Tuesday, February 25, 2020

NY Lost Track of 3,275 Parolees, Including Sex Offenders

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One of the tropes propagated by weak-on-crime politicians is: “Why spend so much money on incarceration when we can just monitor convicts through community supervision?” Well, like anything important or dangerous you want confined, the minute criminals are not under lock and key, it’s not exactly easy to keep track of them. Because of this and reluctance to re-incarcerate those who violate parole, many dangerous parolees are now absconding.
According to a new CBS6 investigation of New York’s parole roster, the NY Department of Corrections and Community Supervision (DCCS) lost track of 3,275 parolees, roughly ten percent of all those in community supervision programs. These are individuals who are supposed to be finishing their sentences under home confinement but have not communicated with their parole officers and remain unaccounted for.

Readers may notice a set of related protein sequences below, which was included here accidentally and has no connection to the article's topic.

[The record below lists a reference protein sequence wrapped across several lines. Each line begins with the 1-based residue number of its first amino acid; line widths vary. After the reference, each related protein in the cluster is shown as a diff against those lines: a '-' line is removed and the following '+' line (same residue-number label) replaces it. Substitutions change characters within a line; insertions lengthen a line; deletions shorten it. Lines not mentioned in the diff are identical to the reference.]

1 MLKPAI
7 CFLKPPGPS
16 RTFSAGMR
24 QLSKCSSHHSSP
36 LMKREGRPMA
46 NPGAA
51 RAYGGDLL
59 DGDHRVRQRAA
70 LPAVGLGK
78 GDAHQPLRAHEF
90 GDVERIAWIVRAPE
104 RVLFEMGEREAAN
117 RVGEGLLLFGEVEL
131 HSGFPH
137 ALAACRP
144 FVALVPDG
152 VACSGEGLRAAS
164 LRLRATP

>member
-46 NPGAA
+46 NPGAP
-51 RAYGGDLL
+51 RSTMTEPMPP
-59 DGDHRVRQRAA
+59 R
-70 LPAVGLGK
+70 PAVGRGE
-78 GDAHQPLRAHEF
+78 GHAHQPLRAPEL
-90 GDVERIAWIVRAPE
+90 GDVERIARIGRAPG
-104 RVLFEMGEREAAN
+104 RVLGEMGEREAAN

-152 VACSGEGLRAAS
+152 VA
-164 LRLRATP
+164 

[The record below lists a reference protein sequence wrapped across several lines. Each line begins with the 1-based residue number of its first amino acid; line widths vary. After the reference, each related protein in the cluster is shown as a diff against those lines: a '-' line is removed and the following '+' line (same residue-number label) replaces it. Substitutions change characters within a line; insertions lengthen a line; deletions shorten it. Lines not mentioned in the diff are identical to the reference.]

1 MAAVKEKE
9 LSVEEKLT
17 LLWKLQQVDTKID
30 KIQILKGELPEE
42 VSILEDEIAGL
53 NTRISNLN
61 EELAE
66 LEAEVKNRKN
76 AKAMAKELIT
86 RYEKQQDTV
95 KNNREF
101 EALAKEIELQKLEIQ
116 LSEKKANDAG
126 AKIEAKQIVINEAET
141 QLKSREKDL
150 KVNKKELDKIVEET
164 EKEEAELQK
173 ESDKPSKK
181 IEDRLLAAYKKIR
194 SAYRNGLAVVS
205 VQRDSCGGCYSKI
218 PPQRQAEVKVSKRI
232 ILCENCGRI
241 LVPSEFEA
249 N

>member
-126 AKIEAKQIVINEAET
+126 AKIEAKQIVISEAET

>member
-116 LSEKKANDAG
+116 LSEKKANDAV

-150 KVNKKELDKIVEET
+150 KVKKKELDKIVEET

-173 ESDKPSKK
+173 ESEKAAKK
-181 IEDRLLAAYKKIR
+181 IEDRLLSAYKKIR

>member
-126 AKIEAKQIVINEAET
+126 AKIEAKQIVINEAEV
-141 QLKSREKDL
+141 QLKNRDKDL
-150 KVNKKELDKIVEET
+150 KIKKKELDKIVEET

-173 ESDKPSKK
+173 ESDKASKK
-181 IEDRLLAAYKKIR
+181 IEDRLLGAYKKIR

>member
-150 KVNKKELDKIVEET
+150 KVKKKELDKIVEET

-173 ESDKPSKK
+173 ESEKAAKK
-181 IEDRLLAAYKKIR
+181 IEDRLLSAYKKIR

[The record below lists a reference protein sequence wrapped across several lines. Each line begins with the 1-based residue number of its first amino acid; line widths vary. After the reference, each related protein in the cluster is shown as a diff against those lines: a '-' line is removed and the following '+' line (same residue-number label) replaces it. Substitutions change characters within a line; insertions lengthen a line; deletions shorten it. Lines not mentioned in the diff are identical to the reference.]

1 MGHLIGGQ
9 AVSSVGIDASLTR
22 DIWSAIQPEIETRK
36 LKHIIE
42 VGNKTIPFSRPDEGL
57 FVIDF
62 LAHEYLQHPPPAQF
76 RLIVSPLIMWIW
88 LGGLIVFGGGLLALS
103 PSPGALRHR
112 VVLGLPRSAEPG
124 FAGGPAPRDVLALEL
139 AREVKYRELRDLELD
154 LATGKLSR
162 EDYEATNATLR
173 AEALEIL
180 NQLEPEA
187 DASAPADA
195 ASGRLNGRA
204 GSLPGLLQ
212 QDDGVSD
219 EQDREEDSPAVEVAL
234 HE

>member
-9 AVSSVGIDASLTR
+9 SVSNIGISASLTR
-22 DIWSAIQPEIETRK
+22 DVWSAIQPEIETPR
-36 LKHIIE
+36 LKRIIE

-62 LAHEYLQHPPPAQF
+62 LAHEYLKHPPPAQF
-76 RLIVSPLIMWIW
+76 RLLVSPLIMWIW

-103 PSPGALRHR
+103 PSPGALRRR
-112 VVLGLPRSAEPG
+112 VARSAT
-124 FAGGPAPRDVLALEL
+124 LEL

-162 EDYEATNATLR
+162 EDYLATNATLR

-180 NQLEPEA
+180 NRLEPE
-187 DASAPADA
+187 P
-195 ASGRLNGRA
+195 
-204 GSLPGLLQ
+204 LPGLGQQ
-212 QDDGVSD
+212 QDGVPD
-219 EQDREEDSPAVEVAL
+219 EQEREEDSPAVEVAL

The local CBS affiliate discovered through the state’s Freedom of Information Law that “95 of the missing parolees were sex offenders and 50 were considered violent sex offenders.” However, requests for information on more than 3,000 other absconders have not been returned, and the DCCS has not been cooperating with CBS6’s request for more answers.
This revelation comes amid the crisis from New York’s policy of releasing without bail almost every criminal arrested. It has caused a spike in crime, as criminals fear no immediate consequence of committing crimes or of absconding from their court hearings. This report demonstrates that the increased leniencies on the back end of the justice system – converting more prison time into parole – are also sending the message to criminals that the state fears driving up incarceration numbers more than it does absconders from community supervision.
According to Wayne Spence, a parole officer and president of the New York State Public Employees Federation, quoted in the CBS6 expose, a big part of the problem with parole is that the number of officers has not kept up with the number of people being released into the system. According to Spence, each officer should be monitoring no more than 20 high-risk parolees, but because of budget cuts, the ratio is closer to 60 to 1.
Read the rest of the story HERE.

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